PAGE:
Who will buy smart glasses? Empirical results of two pre-market-entry studies on the role of personality in individual awareness and intended adaption of Google Glass Wearables

Philipp Rauschnabel, Alexander Brem, Bjørn S. Ivens

Research output: Contribution to journalJournal articleResearchpeer-review

Abstract

Recent market studies reveal that augmented reality (AR) devices, such as smart glasses, will substantially influence the media landscape. Yet, little is known about the intended adoption of smart glasses, particularly: Who are the early adopters of such wearables? We contribute to the growing body of research that investigates the role of personality in predicting media usage by analyzing smart glasses, particularly Google Glass. First, we integrate AR devices into the current evolution of media and technologies. Then, we draw on the Big Five Model of human personality and present the results from two studies that investigate the direct and moderating effects of human personality on the awareness and innovation adoption of smart glasses. Our results show that open and emotionally stable consumers tend to be more aware of Google Glass. Consumers who perceive the potential for high functional benefits and social conformity of smart glasses are more likely to adopt such wearables. The strength of these effects is moderated by consumers’ individual personality, particularly by their levels of openness to experience, extraversion and neuroticism. This article concludes with a discussion of theoretical and managerial implications for research on technology adoption, and with suggestions for avenues for future research.
Original languageEnglish
JournalComputers in Human Behavior
Volume49
Pages (from-to)635–647
ISSN0747-5632
DOIs
Publication statusPublished - 2015

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@article{6735110157db49ac97ee7a8692242085,
title = "Who will buy smart glasses?: Empirical results of two pre-market-entry studies on the role of personality in individual awareness and intended adaption of Google Glass Wearables",
abstract = "Recent market studies reveal that augmented reality (AR) devices, such as smart glasses, will substantially influence the media landscape. Yet, little is known about the intended adoption of smart glasses, particularly: Who are the early adopters of such wearables? We contribute to the growing body of research that investigates the role of personality in predicting media usage by analyzing smart glasses, particularly Google Glass. First, we integrate AR devices into the current evolution of media and technologies. Then, we draw on the Big Five Model of human personality and present the results from two studies that investigate the direct and moderating effects of human personality on the awareness and innovation adoption of smart glasses. Our results show that open and emotionally stable consumers tend to be more aware of Google Glass. Consumers who perceive the potential for high functional benefits and social conformity of smart glasses are more likely to adopt such wearables. The strength of these effects is moderated by consumers’ individual personality, particularly by their levels of openness to experience, extraversion and neuroticism. This article concludes with a discussion of theoretical and managerial implications for research on technology adoption, and with suggestions for avenues for future research.",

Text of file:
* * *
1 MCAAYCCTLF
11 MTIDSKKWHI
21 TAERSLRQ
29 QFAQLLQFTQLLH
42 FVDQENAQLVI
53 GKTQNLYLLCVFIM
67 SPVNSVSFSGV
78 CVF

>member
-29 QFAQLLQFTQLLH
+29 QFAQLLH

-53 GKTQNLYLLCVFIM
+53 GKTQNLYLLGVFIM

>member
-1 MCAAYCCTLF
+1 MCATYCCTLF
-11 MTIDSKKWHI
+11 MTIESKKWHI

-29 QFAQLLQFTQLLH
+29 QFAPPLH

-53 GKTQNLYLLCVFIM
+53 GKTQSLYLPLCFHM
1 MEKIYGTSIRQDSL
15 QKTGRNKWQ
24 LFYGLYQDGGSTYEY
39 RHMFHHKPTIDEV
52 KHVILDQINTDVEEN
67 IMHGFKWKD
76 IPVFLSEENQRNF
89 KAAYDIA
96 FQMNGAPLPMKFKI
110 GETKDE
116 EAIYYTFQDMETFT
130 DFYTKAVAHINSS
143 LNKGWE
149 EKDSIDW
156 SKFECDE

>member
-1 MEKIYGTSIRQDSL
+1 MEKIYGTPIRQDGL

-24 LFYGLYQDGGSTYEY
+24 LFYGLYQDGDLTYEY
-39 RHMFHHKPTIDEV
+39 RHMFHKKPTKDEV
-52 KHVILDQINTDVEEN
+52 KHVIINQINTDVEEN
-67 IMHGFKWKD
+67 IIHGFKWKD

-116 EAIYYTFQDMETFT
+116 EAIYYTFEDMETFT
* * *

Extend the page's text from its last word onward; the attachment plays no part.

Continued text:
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Who will buy smart glasses? Empirical results of two pre-market-entry studies on the role of personality in individual awareness and intended adaption of Google Glass Wearables. / Rauschnabel, Philipp; Brem, Alexander; Ivens, Bjørn S.

In: Computers in Human Behavior, Vol. 49, 2015, p. 635–647.

Research output: Contribution to journalJournal articleResearchpeer-review

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